Albert Verschoor - Photographic Camera, 1936 (Argus A camera)
Charles Verschoor's miniature camera for 35mm film was designed for economy of
manufacture. Primarily this patent covers a novel form of collapsible
lens mount. The Argus model A camera, introduced in 1936, obtained its
distinctive features from this patented design.
Because the Argus A
was inexpensive to manufacture, and yet provided good features and quality, it
had a profound effect on the acceptance of 35mm photography by the general
Photos and description of an Argus A camera
B. Cummins, Theodore R. Kolter - Sequence Camera, 1965 (Graph-Check Sequence
The Graph-Check Sequence camera creates eight still sequential photographs of
a moving subject. The eight images are recorded on a single sheet of standard
4x5 inch Polaroid film. The time
interval between successive exposures is adjustable from approximately 1
second to 1/80 second. This novel camera is equipped with eight separate
lenses and shutters. Although the Graph-Check is considered to be a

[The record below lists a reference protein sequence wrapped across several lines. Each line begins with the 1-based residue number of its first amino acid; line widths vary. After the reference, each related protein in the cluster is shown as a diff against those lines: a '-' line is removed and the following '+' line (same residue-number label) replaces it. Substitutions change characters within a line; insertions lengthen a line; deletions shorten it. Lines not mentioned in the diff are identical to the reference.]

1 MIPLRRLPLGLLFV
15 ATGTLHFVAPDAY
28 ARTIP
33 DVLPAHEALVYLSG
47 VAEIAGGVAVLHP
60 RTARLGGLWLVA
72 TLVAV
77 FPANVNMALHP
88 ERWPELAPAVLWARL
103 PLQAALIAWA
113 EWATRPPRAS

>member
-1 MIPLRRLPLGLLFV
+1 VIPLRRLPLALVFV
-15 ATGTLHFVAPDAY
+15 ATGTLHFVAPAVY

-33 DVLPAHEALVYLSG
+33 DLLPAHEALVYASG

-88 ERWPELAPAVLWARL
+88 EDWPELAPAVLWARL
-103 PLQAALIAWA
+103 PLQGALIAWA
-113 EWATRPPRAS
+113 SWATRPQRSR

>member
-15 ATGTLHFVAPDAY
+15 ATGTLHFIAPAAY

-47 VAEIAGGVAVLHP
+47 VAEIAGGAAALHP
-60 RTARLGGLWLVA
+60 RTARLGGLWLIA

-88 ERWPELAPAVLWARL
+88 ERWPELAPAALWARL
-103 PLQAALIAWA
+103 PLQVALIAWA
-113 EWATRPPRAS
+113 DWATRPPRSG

specialized-use camera, its inventors intended the Graph-Check to be used by
laymen. The camera was primarily marketed to athletics coaches and
In granting this patent, the examiner referenced four previous
sequence camera patents. The earliest patent referenced was issued in
1883 to the famous inventor and photographer of moving subjects, Edward J.
Photos and description of the Graph-Check Sequence camera
- Carl Bornmann and Ezra C. Clark - Photographic Camera, 1916
(Automatic and Semi-Automatic Ansco Cameras)
Myron B. Gordon - Automatic Film
Winding Camera, 1920 (Automatic and Semi-Automatic Ansco Cameras)
These two patents, assigned to the Ansco Company, describe designs for
spring-motor drive roll film cameras. The Semi-Automatic Ansco of 1924
was the world's first auto-advance still camera for paper-backed rollfilm.
Photos and description of a Semi-Automatic Ansco camera
- Hugo Fritzsche - Roll-Film for Photographic Purposes, 1904